Fair Trade should be about creating more competition and giving the consumer more bang for their buck. I think farmer markets and co-op programs are more valuable to struggling farms, but even those systems are broken. A few articles on Fair Trade and the coffee bean industry really honed in on some real winning ideas (Google them as there are many out there). The main thing they bring up is that certifications should come with built-in member benefits and support programs.

Imagine if Fair Trade gave smaller businesses an edge with lower buy-in prices or no buy-in price at all. A progressive renewal rate could be set according to sales volume and profit margins thereof to help level the competitive landscape. That’s fair. Even better, the certifying organizations could provide training workshops and materials. That provides a very real value as opposed to just some fancy paper credentials.

Hold certified parties accountable so your brand does not suffer. This applies to coaching businesses: our customers become products, extensions of our brands, themselves.. Protect them.

Fair Trade certification is good in theory but poorly-executed. Quite often, the cheaper, uncertified coffee beans and other products are better, but harder to get your hands on. It’s a real shame. We’re promised that we’ll be stimulating the economy and helping small business but, instead, we’re only further fortifying industry leaders. I find the same level of “brokedness” with organic foods.. And I’m not the only one who feels this way!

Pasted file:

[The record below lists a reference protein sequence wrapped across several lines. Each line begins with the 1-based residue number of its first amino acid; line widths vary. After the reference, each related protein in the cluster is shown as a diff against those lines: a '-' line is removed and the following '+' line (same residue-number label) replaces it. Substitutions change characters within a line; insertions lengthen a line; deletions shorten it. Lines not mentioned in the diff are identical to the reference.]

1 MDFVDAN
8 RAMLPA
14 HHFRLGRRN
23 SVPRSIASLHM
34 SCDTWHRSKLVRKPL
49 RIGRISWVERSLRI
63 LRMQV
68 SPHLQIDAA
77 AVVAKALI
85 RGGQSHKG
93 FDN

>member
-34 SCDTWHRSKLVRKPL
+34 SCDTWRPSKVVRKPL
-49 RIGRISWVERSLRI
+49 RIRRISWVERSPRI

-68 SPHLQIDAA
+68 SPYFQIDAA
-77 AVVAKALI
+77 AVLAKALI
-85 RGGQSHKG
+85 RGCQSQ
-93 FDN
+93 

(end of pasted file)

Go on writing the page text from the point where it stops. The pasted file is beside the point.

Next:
Rather than waiting for the overall system to be fixed, I say buy direct and support local shops whenever you can. It’s not as convenient and it can be more pricey, but it’s worth it. More often than not, you’ll be buying a better product, not just paying more for empty promises. Fair Trade is fair to the big corporations and industry leaders. That’s all there is to it. To put it simply, it’s a bunch of crap.

In short, Fair Trade and other certifications focus on money but they miss the root cause of why businesses fail: lack of education and, by extension, deliberate direction. There are awesome, remarkable products and services out there that you may not ever hear of or try out. Quite simply, some people just lack the business savvy to get their stuff more visible. Help out the little guys and give them the tools to jump start their businesses; ultimately, that could benefit more people, not just small interest groups.

I’d like to add that the proponents of Fair Trade labels use supposed hard numbers to create more perceived value. All the numbers have shown me is that more sales are driven for participants. Of course, they do not mention how many of the benefactors are lesser-known small businesses. How convenient. Yes, let’s be fair by expanding already-established businesses and bury the little guys deeper beneath the poverty line. Yup.. That’s fair! *dripping sarcasm*

Let’s Discuss:

  1. Do you believe in labels (think Klout, BBB, CompTIA, etc.) or do you take them with a grain of salt?
  2. Do labels provide real value or is it just more status quo?
  3. Are there other credentials you feel build up more value and/or consumer confidence?
  4. When you buy or buy into something, what aspects do you weigh out the most?
  5. How do you apply these ideas in your own business?

Certainly, there’s much more to discuss here so I hope that, once again, I got the creative juices going. Here’s to honest, authentic businesses!

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10 thoughts on “Certifications And Service Guarantees: Worth The Money Or More Marketing Spin? (Empty Labels Suck)